As assistant chef de mission of next year's Olympic team to Seoul, I note with interest almost everything in the media about South Korea and, in particular, the effect or potential effect of political activities there on the 1988 Olympic Games.
In that context, and having been in Seoul twice within the past 14 months in my USOC role, I find William Oscar Johnson's POINT AFTER (July 13) to be the most outstanding and thought-provoking article on the subject I have seen.
CHARLES GRIFFIN CALE
You missed the chance to cover a rugby story of global significance while focusing instead on yet another rugby-is-a-peculiar-sport feature (ON THE SCENE, June 29). The inaugural World Cup Rugby Championship was played in New Zealand and Australia between May 22 and June 20, with 16 teams from nations around the globe playing a round-robin competition filled with action and skill. Instead of raising your readers' awareness of rugby, you lowered it by focusing on punk haircuts and gopher holes. The real story is that rugby is a game of grace and drama with enough power and ferocity to satisfy the appetite of any fan of football, basketball, soccer and hockey.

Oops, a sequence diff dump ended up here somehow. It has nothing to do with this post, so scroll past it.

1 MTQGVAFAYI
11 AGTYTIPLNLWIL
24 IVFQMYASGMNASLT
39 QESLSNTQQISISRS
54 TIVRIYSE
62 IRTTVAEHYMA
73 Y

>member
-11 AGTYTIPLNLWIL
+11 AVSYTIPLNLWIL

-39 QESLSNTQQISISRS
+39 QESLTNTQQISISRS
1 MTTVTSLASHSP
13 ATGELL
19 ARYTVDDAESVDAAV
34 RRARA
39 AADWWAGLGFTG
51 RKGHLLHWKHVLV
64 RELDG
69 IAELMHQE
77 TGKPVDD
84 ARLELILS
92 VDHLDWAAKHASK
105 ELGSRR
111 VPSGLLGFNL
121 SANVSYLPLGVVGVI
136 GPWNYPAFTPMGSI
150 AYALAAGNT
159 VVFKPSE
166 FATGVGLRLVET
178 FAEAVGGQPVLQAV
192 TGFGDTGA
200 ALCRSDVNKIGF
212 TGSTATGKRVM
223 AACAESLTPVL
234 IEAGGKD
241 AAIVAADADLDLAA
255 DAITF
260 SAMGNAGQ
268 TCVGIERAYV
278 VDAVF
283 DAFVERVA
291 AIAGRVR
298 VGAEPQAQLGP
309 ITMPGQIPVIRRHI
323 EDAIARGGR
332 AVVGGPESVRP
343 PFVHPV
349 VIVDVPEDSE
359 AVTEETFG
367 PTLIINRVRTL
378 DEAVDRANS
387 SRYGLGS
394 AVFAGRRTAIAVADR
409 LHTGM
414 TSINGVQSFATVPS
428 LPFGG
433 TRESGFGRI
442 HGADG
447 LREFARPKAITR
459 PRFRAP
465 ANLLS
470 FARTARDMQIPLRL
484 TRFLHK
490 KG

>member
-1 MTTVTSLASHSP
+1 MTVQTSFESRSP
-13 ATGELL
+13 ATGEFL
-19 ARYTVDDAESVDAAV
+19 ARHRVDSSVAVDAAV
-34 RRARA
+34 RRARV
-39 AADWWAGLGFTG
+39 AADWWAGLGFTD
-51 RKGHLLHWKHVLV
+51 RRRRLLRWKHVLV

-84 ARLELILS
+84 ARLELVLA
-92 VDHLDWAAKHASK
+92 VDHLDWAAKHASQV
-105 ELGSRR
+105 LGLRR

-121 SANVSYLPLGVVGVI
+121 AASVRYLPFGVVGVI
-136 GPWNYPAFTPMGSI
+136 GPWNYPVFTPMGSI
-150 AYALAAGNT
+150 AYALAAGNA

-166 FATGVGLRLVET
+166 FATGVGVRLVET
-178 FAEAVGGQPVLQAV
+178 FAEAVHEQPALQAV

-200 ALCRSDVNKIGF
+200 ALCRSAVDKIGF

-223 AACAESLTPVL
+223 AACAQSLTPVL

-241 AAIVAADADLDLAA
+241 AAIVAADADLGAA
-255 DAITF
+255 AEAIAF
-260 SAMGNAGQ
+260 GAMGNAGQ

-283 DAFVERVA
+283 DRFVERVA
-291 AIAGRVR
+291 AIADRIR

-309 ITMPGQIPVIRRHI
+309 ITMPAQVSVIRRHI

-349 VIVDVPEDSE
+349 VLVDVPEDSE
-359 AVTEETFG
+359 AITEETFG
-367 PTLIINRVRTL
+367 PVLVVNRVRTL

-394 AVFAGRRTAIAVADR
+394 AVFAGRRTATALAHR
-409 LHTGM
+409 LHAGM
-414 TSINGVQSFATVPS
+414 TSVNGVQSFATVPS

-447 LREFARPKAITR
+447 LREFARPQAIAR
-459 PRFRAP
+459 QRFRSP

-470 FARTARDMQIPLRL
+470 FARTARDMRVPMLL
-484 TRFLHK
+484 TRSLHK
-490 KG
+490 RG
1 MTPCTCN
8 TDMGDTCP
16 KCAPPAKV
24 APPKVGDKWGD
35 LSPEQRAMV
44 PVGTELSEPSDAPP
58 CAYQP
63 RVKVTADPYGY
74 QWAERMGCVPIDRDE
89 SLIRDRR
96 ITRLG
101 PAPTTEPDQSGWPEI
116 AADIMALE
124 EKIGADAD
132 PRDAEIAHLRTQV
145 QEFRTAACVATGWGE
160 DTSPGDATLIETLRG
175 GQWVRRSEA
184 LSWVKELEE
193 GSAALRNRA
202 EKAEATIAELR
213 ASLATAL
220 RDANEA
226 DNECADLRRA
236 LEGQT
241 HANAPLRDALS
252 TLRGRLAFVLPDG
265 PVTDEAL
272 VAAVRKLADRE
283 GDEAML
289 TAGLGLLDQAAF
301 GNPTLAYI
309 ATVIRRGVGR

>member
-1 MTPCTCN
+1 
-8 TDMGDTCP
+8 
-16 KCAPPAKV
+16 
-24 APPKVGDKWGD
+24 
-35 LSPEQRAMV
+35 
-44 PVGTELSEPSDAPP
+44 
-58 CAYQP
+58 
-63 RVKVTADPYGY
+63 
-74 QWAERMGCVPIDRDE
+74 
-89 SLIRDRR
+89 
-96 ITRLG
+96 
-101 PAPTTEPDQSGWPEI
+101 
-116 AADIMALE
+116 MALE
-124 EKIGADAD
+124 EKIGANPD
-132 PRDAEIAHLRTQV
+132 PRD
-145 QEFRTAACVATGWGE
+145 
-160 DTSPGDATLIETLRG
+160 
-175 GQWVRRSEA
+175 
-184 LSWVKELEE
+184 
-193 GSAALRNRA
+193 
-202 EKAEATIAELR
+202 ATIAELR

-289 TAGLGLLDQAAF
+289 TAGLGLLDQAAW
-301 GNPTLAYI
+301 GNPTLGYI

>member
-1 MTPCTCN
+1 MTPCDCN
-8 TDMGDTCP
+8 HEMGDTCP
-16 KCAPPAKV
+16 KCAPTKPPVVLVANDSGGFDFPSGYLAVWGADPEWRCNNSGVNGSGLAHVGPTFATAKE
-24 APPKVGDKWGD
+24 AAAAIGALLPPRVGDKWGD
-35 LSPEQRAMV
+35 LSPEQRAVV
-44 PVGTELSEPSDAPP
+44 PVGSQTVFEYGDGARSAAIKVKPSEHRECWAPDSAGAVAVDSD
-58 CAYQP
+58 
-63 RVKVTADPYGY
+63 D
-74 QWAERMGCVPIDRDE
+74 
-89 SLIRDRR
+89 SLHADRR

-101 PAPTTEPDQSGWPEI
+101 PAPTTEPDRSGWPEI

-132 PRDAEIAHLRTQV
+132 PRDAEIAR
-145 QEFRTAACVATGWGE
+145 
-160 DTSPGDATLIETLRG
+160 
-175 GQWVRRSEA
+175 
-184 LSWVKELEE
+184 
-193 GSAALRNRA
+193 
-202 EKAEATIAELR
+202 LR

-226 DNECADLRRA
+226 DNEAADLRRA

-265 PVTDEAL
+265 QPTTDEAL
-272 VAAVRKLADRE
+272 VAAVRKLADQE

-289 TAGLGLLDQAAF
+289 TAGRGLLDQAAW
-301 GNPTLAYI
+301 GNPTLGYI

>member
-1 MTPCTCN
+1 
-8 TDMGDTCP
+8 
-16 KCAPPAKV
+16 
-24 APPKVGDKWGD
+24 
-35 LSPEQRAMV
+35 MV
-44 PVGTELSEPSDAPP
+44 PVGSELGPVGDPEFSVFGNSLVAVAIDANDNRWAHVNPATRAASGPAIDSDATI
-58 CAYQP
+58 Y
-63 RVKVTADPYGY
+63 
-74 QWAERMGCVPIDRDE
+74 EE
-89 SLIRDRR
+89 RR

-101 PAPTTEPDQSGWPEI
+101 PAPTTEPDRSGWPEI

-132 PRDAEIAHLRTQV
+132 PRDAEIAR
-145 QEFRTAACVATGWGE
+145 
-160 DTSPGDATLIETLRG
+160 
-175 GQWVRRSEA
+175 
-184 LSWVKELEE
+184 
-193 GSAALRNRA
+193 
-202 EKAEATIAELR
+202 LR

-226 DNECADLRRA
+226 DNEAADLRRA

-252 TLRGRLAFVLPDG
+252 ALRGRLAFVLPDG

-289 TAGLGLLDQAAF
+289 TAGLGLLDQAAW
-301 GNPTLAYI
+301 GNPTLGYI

EUGENE P. ADAMS
The photograph on pages 2 and 3 of the July 20 issue reflects the good and bad of the USGA. Having met Charles Owens during a Seniors' event at the Chester Valley golf course, in Malvern, Pa., in 1985, I can attest to both his physical handicap and his talent and perseverance on the Senior tour. The USGA fell short in denying cart privileges to a veteran professional golfer with a medically verifiable physical handicap. Golf fans missed an opportunity to see a fine and entertaining player in an exciting "open" Seniors' tournament. A more reasonable decision would allow carts whenever such physical handicaps exist.
ONE DAY IN BASEBALL (CONT.)
Check my pulse! I enjoyed your One Day issue (July 6) more than the bathing suit issue.
MICHAEL ALDEN SMITH
Thank you for the story about Maryanne Simmons (July 6). When I followed my husband, Ken Reitz, to St. Louis as a scared 18-year-old newly wed in 1974, Maryanne was the one who made me feel more comfortable. I didn't have a telephone, so she sent a telegram inviting me to a wives' get-together.